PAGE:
Diamond Nights Popsicle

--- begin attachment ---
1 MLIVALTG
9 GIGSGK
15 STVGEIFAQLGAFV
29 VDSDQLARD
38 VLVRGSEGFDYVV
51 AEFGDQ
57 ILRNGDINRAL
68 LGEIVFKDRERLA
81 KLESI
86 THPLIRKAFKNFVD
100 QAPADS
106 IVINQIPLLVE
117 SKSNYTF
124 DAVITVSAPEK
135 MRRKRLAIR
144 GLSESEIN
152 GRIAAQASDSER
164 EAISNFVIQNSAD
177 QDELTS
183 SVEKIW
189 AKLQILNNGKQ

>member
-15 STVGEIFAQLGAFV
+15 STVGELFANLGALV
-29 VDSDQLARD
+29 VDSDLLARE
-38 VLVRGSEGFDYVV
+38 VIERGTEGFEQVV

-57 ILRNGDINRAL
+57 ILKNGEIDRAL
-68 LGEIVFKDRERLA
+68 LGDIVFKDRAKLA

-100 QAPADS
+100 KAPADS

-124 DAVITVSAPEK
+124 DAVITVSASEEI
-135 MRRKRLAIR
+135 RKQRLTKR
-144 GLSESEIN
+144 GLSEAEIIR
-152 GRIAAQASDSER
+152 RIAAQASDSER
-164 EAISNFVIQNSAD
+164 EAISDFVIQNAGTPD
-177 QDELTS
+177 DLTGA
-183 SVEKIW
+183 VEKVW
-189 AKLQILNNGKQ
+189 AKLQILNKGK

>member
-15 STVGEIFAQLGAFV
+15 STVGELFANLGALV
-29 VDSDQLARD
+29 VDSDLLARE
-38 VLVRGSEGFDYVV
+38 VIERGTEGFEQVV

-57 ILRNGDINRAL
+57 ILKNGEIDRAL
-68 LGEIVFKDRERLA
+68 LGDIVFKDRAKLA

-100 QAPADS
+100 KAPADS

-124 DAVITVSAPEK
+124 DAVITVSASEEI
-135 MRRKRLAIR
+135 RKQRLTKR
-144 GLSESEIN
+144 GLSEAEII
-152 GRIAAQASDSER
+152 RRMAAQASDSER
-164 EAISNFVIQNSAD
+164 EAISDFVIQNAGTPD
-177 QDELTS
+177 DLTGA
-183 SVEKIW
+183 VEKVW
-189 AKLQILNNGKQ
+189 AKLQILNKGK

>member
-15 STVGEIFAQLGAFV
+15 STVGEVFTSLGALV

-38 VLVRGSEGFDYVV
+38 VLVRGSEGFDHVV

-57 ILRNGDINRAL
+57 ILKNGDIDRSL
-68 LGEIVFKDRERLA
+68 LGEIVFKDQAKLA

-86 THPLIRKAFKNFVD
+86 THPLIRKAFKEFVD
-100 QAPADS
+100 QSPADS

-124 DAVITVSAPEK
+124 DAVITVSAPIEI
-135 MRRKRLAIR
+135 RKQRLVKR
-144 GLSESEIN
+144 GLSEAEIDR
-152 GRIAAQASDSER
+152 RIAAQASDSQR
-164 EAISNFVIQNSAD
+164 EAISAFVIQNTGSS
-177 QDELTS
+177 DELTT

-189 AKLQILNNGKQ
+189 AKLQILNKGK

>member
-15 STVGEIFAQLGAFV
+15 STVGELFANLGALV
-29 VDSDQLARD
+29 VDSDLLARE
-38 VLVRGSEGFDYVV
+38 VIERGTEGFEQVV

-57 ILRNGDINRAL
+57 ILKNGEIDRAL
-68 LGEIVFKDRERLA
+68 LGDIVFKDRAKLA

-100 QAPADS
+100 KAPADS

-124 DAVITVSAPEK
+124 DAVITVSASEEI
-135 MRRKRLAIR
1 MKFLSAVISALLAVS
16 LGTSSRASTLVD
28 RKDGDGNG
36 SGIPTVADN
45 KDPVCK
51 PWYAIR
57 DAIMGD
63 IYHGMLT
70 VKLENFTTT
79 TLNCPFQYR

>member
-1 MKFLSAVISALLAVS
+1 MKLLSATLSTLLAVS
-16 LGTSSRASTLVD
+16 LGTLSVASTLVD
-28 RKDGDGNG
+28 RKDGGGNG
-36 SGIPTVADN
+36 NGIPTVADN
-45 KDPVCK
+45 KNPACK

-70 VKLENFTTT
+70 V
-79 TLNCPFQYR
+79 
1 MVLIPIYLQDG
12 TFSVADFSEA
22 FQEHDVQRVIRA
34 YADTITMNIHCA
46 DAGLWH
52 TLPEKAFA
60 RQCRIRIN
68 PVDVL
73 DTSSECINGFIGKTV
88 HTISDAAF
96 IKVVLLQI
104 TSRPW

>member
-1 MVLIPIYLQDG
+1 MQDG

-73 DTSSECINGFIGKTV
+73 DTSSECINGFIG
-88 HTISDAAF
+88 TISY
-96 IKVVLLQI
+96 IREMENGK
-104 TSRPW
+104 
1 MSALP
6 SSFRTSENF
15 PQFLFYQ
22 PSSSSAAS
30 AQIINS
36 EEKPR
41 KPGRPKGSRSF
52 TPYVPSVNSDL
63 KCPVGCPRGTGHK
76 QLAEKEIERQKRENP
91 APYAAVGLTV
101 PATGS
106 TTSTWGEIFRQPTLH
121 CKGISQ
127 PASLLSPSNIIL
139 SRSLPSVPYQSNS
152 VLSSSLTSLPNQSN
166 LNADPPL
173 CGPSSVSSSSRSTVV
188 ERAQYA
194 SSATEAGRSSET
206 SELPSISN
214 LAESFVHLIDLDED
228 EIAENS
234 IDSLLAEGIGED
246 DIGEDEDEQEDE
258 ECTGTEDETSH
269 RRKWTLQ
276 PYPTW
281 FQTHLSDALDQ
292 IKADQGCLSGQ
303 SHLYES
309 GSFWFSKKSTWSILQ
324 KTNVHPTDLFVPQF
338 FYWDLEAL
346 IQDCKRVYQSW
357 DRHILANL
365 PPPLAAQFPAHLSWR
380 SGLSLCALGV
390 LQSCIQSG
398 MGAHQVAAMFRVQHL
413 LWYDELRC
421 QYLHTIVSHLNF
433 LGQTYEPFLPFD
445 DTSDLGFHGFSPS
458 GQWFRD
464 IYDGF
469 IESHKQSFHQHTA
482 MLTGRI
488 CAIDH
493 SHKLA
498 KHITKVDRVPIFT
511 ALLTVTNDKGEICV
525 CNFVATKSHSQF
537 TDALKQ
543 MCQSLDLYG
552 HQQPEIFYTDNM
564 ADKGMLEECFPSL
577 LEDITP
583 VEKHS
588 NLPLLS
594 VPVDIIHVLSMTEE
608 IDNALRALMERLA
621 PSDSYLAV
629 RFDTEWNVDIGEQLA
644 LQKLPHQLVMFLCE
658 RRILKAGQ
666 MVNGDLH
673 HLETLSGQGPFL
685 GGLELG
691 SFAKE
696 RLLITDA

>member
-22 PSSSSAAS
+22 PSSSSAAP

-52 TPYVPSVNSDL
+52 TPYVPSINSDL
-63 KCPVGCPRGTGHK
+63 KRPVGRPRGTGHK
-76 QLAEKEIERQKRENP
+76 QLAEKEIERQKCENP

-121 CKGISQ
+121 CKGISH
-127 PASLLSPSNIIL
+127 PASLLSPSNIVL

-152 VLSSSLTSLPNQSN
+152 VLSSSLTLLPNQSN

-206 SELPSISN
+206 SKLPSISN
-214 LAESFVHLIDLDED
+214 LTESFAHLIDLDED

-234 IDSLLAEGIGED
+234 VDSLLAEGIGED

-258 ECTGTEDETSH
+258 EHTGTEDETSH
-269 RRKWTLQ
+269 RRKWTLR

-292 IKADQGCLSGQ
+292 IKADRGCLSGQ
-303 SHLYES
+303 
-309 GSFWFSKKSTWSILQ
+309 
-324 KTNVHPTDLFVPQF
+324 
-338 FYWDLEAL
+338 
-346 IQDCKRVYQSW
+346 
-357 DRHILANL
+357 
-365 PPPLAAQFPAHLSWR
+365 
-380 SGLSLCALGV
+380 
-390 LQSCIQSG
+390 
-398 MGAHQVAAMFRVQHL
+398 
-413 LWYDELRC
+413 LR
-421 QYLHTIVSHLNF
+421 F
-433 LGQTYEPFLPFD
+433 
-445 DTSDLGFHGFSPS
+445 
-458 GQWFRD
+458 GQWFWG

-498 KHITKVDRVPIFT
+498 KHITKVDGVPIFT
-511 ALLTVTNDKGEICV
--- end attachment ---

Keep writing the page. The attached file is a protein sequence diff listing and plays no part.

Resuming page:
As fun as rock homage can be there comes a time when all of the good drunken fun is slept off and the embarrassment is realised in sobriety. Following in the footsteps of the Darkness and their major breakthrough copping the hedonism and the theatrics of Queen, Brooklyn’s throwback riff rockers Diamond Nights have similar goals, only trading Freddie Mercury for Phil Lynott. There’s no doubt the band have the knack for harking back to 30 years ago and knocking down all of the right guitar licks, fist-pumping rhythms and sexual bravado. However, as easy as it is to get lost in the air guitar tendencies, there’s still not enough strength here to hypnotise you into forgetting how farcical and derivative this album is. Morgan Phalen apes an accent that, on top of Lynott, seems torn between Ozzy and Kings of Leon’s Caleb Folowill. "Dirty Thief” and "Destination Diamonds” are so Lizzy-ish that the riffs within should be analysed by Scott Gorham and Brian Robertson to see if they can earn some royalties. The band are certainly tight and the production is aptly smooth and glossy but this is hardly intelligent music. So, unless you want to turn your brain off and let the good times roll, you’ll be stuck finding the flavour in Popsicle. (Kemado)